A hundred years ago, with the war raging on the continent, the British railway system was at its peak, every city and most sizeable towns had their urban tramway, and motor vehicles were still in their infancy.
Fifty years later, motor vehicles were rapidly taking over. Private cars were being sold as fast as they could make them. Trams and their half-caste off-spring trolleybuses were rapidly being replaced by diesel buses. Lorries were seizing goods traffic from the railways. People were flying off in aeroplanes for their holidays instead of spending their annual holiday fortnight in British seaside resorts.
The result was that the Railway Modernisation Plan of 1955 was based on two main premises: the first was a recognition that there were still some things which railways could do better than any alternative. The second was that in order to achieve success the railways must be electrified, and that in the meantime they must have diesel power instead of steam.
The railway is a huge and complex organisation, and any change, especially on such a massive scale, takes time. Ten years was break-neck speed. Politicians, on the other hand, cannot generally see beyond the next election less than five years away, and they want results now. By the next election it seemed to them that not much had happened, so they employed what Americans call a Go-getter to speed things up.
Dr Beeching, who most people think of as the destroyer of much of the railway system, was employed to think constructively about what those things were. He was not a railwayman, he was a brilliant economist, and he established the principle of the railway of not doing what does not pay, which is a basic business principle.
This was quite at odds with railwaymen’s instincts, which were to operate the railway as a service rather than as a business.
Dr Beeching’s political boss was Ernest Marples, who had been appointed by the prime minister, Harold Macmillan, to be Minister of Transport, knowing full well what would happen, because Marples was in business as a road builder.
As minister, he was advised by civil servants. One in particular, David Serpell, comes into the story 20 years later.
Dr Beeching published his report, The Reshaping of British Railways, in 1963, and naturally it caused a furore.
To help with justifying its recommendations he employed a journalist who, by his very nature, was used to putting a slant on things.
One of the recommendations was to do away with duplicate routes. This has not stood the railways in good stead, for when there is trouble nowadays they cannot easily divert trains, but have to resort to replacement buses.
To implement this policy, Dr Beeching proposed to close the East Coast Main Line between Newcastle and Edinburgh, concentrating all the Anglo-Scottish traffic onto the West Coast route. He dismissed objections to the closure of the East Coast line by saying that nobody would be inconvenienced, except a few people at Berwick-upon-Tweed.
The closure of the Waverley line also followed this policy, and was reputedly necessary to obtain approval for the electrification of the West Coast line, on which all the Anglo-Scottish traffic was to be entirely dependent. As it turned out, the Waverley line was lost but the East Coast line saved.
There is a little curiosity in the closure of the Waverley line, which seems to have perhaps been more as a result of British Rail’s internal politics rather than Dr Beeching’s plan directly, because maps dated 1965 showing the forecast shape of the rail network show that at that time both the East Coast line and the Waverley route were expected to be still in existence in 1984, though not scheduled for development. In other words they would have been left to ‘wither on the vine.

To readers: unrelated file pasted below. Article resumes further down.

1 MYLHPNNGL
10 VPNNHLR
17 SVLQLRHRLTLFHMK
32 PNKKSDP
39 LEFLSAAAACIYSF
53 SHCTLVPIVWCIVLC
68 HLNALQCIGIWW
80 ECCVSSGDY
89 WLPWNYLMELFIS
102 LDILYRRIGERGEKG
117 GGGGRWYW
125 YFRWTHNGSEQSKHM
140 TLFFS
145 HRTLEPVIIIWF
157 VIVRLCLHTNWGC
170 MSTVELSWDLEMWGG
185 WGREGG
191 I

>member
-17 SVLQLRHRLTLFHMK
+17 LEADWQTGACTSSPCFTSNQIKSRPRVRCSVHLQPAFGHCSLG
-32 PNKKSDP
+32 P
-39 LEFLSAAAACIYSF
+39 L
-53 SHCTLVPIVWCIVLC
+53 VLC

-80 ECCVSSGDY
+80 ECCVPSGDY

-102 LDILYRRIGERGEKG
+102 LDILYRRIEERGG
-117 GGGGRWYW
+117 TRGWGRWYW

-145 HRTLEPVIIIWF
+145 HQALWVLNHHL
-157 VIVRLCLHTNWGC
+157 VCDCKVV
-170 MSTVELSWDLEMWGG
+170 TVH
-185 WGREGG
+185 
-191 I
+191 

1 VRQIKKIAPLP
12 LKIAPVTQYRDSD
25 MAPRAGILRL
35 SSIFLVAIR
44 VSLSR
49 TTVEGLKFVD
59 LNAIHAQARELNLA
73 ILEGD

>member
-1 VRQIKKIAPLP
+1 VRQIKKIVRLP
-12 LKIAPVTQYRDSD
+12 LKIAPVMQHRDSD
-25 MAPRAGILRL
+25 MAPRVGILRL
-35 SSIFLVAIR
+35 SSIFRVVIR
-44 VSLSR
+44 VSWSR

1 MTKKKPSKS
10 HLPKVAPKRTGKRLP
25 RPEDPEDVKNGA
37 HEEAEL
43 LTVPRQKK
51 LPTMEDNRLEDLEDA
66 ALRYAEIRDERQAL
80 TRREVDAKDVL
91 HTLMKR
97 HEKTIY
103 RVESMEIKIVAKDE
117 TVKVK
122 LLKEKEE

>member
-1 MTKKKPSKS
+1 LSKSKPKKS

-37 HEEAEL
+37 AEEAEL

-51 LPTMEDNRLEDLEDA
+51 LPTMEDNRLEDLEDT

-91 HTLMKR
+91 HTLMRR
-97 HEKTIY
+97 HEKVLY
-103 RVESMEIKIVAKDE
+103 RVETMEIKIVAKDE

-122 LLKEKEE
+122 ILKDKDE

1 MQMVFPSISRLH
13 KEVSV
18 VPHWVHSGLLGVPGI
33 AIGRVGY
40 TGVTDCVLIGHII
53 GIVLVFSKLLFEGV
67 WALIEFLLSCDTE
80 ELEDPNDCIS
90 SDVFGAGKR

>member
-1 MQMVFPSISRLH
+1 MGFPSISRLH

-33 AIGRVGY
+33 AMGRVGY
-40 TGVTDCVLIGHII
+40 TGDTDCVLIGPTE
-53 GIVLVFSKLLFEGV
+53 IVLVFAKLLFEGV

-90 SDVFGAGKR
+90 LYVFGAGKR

Mrs Thatcher, who was notoriously anti-rail, tried to push the Beeching process further in 1982 by asking David Serpell to produce another report on the same lines. This included several options, of which only the most severe received any publicity, and was so extreme that, for example, there would have been no railways left in Scotland north of the central belt. The politicians were not prepared to take the risk of the reaction on the part of the voters if this went ahead, and it quickly sank into obscurity.
Having replaced all steam engines with diesels by 1967, little progress was made with electrification, on the grounds that diesel oil was cheap.
In 1973 there was the first realisation that oil was a finite resource, and we really ought to be looking ahead to consider what would happen when it gradually became scarcer and therefore more expensive, but still very little was done, and first the West Coast, and then the East Coast main lines were electrified with much penny-pinching.
As usual, when something is built on the cheap it gives trouble, and costs far more to keep going than it would have cost to do it properly in the first place.
The Edinburgh tramway came into being in May 2014 with much travail from the Airport to the city centre (York Place). The cost for the scheme in 2003 was estimated to be £375m, but the outturn figure was more than double this. There was a great deal of discontent in Edinburgh as a result.
However, once it was up and running it was well used, and the City of Edinburgh Council is now minded to press on with the planned route down Leith Walk and along to Newhaven. This will leave just the section from there looping back to Haymarket to be built later to complete the whole of the original plan.
John Wylde is the author of ‘Integrated Transport – a Will-o’-the-wisp?’ This book is priced at £14.95, post paid and signed by the author. Also ‘Experiments in Public Transport Operation’, at £11.95. Order through the author’s website, www.john-wylde.co.uk, or from Grieves on the corner of Church Street in Berwick.